Economic Opportunity in Collin County at Risk

Collin County is a rapidly growing community with many assets, including a young and diversifying workforce. But barriers to opportunity remain for residents based on race and ethnicity, income and wealth, and educational attainment. These barriers have been highlighted and exacerbated by the pandemic.

Today, Every Texan joined the Communities Foundation of Texas (CFT), in partnership with JPMorgan Chase, to launch a new report on economic opportunity in Collin County. Every Texan CEO Ann Beeson shared the data findings at a virtual event.

Read the full report here

Highlights from the report include:

  • Early economic indicators on the impact of the pandemic, including unemployment, health insurance coverage, and job sectors;
    • Workers filed over eight times more unemployment claims than the previous March–September time period 
  • Demographic analysis of Collin County’s rapidly growing and changing population;
    • The area’s Asian population is rapidly growing to become the largest group of color in Collin County, particularly its Indian and Chinese population
  • Indicators of overall economic opportunity in terms of income, education, debt and assets;
    • Although overall a relatively high-income region, the bottom fifth of earners in Collin County saw a six percent loss in real income since 2006. 
    • Nearly one in four K-12 students was economically disadvantaged, and they were three times as likely to drop out as other students in the county. 
    • Average college debt balances grew 20% in the past decade to an average of $37,000
  • Discussion of the disparate access to economic opportunity in Collin County;
    • By race and ethnicity — Black and Hispanic households are twice as likely to have zero (or negative) net worth as white and Asian households, leaving them vulnerable to unexpected expenses. 
    • By urban-rural divide — In some rural districts, as many as one in two students is economically disadvantaged. 
    • By city — In McKinney and Plano, one in ten children lacks health insurance coverage, higher than neighboring cities of Allen and Frisco.
  • And policy recommendations to equitably advance economic opportunity in Collin County.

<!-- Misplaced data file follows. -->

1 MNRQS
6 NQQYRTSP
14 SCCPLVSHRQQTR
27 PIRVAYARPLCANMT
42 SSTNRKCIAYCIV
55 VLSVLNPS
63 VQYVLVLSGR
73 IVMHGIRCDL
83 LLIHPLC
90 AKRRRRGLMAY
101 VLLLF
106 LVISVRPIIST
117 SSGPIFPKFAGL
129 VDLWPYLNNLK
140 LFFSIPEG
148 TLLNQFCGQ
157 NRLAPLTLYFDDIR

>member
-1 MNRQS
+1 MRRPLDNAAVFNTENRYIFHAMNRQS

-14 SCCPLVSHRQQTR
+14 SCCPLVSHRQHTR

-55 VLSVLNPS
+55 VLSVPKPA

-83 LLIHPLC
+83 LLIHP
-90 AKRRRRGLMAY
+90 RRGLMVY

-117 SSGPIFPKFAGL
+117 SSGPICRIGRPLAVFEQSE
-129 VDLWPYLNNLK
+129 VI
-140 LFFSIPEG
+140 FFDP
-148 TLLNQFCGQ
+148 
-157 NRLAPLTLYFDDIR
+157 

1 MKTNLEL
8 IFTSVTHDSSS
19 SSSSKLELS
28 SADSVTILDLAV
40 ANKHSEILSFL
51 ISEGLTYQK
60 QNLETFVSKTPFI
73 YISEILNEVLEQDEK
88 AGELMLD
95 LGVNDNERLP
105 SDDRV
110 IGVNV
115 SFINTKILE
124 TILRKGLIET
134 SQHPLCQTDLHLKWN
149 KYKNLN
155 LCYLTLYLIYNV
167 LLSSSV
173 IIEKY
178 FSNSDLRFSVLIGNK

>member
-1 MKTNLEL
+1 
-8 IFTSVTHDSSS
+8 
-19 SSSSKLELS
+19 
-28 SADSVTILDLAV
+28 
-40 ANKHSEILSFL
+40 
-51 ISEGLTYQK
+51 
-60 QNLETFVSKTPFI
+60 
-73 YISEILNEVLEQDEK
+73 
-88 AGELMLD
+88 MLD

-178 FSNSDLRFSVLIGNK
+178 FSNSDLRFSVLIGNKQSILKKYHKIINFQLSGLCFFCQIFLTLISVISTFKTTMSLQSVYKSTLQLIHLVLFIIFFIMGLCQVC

The Collin County report follows Communities Foundation of Texas’ 2018 comprehensive analysis of economic opportunity in Dallas County. The Dallas report, also conducted by Every Texan, catalyzed conversations about equity, access, and outcomes across the community. When the two organizations began working on a similar report for the Collin County community in 2019, no one could have imagined how much or how quickly things would change in just one year.

The original data pulled for this report now serves as a baseline, showing the community’s starting point pre-pandemic. Together with new data released since March, it is our hope that the collective data will inform policy and strategies going forward to ensure that all residents of Collin County can be healthy, well-educated, and financially secure.

While it’s too early to see the full impact of the pandemic on Collin County, the report provides some early economic indicators of how residents are faring in terms of employment, affected job sectors, and health insurance coverage. We believe it can be used to outline both existing strengths and opportunities for Collin County as we move forward in this new environment. We hope the report — and the discussion and actions it fosters — fuels creative solutions and strategies to help our communities move forward.

Read the full report here.

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